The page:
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Twentieth-century Germany in the debates of Anglo-American international lawyers and transitional justice experts
Annette Weinke

, lost or untold histories of war crimes tribunals that occurred beyond the shores of the transatlantic world. 4 In the following chapter, I would like to address why and how twentieth-century Germany became something like a model case and a cautionary tale for international humanitarian law. By discussing selected writings and debates of Anglo-American international lawyers and TJ experts, it will be argued that international humanitarian law was construed discursively by means of a dualistic narrative that distinguished – either synchronically or chronologically

in Prussians, Nazis and Peaceniks
Arabs, Israelis, and the limits of military force

The Arab–Israeli conflict has been at the centre of international affairs for decades. Despite repeated political efforts, the confrontation and casualties continue, especially in fighting between Israelis and Palestinians. This new assessment emphasizes the role that military force plays in blocking a diplomatic resolution. Many Arabs and Israelis believe that the only way to survive or to be secure is through the development, threat, and use of military force and violence. This idea is deeply flawed and results in missed diplomatic opportunities and growing insecurity. Coercion cannot force rivals to sign a peace agreement to end a long-running conflict. Sometimes negotiations and mutual concessions are the key to improving the fate of a country or national movement. Using short historical case studies from the 1950s through to today, the book explores and pushes back against the dominant belief that military force leads to triumph while negotiations and concessions lead to defeat and further unwelcome challenges. In The sword is not enough, we learn both what makes this idea so compelling to Arab and Israeli leaders and how it eventually may get dislodged.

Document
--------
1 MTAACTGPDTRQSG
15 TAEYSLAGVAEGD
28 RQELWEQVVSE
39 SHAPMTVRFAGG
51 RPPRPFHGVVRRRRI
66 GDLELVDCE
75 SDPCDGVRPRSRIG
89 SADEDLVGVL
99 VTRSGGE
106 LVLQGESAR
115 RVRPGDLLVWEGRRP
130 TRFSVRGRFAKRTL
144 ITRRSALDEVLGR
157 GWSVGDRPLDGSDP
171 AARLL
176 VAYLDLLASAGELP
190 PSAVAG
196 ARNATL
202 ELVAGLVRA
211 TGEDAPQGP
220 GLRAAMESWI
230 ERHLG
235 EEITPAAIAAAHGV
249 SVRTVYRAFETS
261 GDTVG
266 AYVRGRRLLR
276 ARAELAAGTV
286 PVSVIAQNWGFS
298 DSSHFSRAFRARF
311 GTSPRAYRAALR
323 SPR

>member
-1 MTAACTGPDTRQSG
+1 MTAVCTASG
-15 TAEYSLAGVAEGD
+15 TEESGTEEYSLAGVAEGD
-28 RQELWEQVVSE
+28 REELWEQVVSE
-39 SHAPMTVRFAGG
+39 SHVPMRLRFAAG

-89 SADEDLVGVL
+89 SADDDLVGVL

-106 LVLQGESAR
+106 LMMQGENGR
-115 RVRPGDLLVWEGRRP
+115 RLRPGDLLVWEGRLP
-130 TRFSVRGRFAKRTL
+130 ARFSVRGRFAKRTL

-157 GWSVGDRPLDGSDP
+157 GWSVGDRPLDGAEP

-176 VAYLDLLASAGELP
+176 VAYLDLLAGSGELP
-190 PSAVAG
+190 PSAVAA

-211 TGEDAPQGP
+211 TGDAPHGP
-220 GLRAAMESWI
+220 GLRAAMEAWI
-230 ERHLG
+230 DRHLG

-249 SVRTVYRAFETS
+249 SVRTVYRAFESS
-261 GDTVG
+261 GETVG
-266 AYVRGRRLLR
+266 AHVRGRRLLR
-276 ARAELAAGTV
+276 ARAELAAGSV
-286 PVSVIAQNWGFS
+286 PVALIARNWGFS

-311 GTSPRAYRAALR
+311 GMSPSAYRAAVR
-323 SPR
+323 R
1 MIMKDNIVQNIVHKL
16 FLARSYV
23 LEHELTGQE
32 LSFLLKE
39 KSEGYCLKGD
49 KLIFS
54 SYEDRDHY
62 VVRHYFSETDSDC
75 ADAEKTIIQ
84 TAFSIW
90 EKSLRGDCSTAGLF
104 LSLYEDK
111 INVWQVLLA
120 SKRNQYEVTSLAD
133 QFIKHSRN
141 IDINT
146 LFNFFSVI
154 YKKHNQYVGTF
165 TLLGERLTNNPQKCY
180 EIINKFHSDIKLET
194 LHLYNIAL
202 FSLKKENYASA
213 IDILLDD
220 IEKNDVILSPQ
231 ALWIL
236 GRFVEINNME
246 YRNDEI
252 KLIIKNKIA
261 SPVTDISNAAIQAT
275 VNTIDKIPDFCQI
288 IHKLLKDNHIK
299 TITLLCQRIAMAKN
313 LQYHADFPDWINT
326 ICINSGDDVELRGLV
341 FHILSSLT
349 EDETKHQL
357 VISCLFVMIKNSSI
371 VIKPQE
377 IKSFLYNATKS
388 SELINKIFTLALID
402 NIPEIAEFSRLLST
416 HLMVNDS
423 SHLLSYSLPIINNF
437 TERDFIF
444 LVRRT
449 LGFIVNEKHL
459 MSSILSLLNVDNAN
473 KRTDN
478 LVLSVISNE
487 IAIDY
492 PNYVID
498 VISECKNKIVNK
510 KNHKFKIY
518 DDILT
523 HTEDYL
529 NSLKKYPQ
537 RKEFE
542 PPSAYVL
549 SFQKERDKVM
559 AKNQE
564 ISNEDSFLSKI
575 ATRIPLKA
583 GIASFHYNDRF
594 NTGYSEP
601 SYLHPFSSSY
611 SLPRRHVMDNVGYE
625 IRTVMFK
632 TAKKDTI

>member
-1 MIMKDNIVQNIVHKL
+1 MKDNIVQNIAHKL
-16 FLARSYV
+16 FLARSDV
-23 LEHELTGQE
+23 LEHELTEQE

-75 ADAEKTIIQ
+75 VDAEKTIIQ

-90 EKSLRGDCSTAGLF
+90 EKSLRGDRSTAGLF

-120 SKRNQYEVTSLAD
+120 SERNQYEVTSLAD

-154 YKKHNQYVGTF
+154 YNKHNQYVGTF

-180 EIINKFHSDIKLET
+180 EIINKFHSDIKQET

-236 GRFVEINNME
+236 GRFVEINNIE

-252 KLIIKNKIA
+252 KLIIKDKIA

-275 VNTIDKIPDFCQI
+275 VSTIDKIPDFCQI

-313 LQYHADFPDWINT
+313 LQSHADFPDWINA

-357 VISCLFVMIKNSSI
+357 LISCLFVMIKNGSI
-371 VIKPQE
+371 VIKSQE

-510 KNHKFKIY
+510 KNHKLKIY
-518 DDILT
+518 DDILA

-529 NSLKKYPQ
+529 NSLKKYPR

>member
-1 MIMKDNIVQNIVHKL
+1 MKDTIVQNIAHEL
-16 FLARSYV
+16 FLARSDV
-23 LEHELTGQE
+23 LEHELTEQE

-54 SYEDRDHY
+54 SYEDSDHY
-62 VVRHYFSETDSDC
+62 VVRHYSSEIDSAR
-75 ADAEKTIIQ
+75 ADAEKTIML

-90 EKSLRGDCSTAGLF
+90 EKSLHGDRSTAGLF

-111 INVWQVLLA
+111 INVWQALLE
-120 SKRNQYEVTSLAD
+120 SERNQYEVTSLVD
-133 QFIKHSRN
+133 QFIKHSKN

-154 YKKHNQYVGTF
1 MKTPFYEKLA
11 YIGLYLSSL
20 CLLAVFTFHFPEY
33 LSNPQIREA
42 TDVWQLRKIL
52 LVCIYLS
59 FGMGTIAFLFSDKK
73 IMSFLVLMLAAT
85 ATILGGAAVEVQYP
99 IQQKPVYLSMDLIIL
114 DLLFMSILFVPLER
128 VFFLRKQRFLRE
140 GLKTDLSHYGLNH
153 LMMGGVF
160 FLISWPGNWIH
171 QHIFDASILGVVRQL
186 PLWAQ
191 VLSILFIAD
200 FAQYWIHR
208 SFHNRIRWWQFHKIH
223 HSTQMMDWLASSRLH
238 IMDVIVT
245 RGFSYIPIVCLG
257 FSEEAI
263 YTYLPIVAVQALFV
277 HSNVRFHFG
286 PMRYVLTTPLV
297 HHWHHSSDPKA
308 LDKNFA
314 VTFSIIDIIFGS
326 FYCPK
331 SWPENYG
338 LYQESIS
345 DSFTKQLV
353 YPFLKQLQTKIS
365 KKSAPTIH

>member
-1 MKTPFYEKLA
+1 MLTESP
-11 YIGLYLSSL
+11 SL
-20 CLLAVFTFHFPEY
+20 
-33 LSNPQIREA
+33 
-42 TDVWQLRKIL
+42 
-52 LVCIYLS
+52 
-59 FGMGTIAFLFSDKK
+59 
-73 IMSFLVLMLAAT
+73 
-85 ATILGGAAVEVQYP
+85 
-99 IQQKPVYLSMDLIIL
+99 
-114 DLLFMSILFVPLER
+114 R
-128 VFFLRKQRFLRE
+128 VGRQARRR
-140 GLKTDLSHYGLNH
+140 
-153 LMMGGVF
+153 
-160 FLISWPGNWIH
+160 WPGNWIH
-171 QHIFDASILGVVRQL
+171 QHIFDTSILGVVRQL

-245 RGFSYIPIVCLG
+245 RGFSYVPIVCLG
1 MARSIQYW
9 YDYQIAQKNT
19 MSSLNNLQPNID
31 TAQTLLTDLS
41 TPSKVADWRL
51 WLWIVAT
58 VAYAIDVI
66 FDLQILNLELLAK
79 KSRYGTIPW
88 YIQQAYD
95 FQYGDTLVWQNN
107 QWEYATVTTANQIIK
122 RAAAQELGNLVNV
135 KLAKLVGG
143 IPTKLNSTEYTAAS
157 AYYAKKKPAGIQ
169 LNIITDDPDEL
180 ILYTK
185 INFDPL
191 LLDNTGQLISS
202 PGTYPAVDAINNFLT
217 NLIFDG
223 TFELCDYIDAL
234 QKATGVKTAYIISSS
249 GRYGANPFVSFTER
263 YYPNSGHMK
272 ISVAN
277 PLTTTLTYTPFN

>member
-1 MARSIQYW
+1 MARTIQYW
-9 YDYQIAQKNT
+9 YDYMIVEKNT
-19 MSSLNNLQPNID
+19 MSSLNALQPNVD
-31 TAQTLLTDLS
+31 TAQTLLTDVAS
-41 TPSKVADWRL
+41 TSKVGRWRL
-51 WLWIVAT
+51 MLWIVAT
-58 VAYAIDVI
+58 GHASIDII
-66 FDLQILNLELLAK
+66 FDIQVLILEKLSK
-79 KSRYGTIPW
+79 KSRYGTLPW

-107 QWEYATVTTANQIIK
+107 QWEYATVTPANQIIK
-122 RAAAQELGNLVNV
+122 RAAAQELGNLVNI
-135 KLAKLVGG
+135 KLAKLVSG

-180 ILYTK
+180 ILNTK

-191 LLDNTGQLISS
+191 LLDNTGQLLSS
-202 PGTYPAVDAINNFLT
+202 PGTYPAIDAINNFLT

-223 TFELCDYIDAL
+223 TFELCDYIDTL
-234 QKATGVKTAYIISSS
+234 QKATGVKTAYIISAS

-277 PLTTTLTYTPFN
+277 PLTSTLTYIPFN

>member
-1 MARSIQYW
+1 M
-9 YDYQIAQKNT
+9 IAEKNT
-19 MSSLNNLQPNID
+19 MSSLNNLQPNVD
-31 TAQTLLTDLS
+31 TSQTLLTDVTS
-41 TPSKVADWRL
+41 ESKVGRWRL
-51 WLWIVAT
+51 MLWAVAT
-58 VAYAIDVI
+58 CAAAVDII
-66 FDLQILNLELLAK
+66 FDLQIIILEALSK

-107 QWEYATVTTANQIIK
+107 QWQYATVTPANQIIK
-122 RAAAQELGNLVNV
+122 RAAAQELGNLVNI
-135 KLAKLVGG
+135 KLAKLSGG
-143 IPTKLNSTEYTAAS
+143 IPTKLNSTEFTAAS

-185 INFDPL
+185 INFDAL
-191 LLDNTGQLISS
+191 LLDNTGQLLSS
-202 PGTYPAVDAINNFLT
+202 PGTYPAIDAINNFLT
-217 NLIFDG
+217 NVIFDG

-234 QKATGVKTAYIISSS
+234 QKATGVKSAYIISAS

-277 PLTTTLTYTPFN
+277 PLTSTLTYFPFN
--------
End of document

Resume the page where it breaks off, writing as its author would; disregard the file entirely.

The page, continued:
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Politics, violence and resistance
Richard Jackson

lives by preventing another 9-11/Pearl Harbor, then it is acceptable behaviour. As Slavenka Drakulic expresses it, ‘once the concept of “otherness” takes root, the unimaginable becomes possible’ (Drakulic quoted in Neuffer 2001 :32). The once unimaginable has in fact, become normal in our society and we see it all around: in the failure to demand investigation into documented war crimes and atrocities

in Writing the war on terrorism
Consolidator or threat (2005–2011)?
Eglantine Staunton

not to discuss the definition of the concept, but rather to debate the means to strengthen its implementation and its respect. … France calls on nations, the international community and the United Nations as a whole to meet this challenge so that the world will never again witness such heinous crimes as genocide, war crimes, ethnic cleansing and crimes against humanity. France will be fully involved in that daily effort. (in UN General Assembly 2009 , 9

in France, humanitarian intervention and the responsibility to protect
France and the emergence of the responsibility to protect (2000–2004)
Eglantine Staunton

Protect , the Commission argued that both states and the international community have a responsibility to protect populations from four crimes: genocide, crimes against humanity, war crimes and ethnic cleansing. Three responsibilities were identified: to prevent, to react and to rebuild. It thus concluded that “the principle of non-intervention yields to the international responsibility to protect” (ICISS 2001 , xi). By doing so, the report did not disregard the importance of sovereignty, since this would have sealed the fate of R2P by leading to